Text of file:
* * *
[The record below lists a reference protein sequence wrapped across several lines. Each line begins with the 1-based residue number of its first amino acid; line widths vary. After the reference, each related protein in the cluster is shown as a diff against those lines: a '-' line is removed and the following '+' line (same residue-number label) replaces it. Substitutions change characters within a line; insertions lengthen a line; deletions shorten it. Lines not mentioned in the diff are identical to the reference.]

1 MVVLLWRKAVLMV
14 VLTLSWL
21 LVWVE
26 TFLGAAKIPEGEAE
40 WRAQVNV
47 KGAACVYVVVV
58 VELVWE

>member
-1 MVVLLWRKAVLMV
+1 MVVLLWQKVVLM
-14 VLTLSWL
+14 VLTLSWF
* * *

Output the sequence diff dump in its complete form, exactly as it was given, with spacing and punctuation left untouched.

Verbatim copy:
[The record below lists a reference protein sequence wrapped across several lines. Each line begins with the 1-based residue number of its first amino acid; line widths vary. After the reference, each related protein in the cluster is shown as a diff against those lines: a '-' line is removed and the following '+' line (same residue-number label) replaces it. Substitutions change characters within a line; insertions lengthen a line; deletions shorten it. Lines not mentioned in the diff are identical to the reference.]

1 MVVLLWRKAVLMV
14 VLTLSWL
21 LVWVE
26 TFLGAAKIPEGEAE
40 WRAQVNV
47 KGAACVYVVVV
58 VELVWE

>member
-1 MVVLLWRKAVLMV
+1 MVVLLWQKVVLM
-14 VLTLSWL
+14 VLTLSWF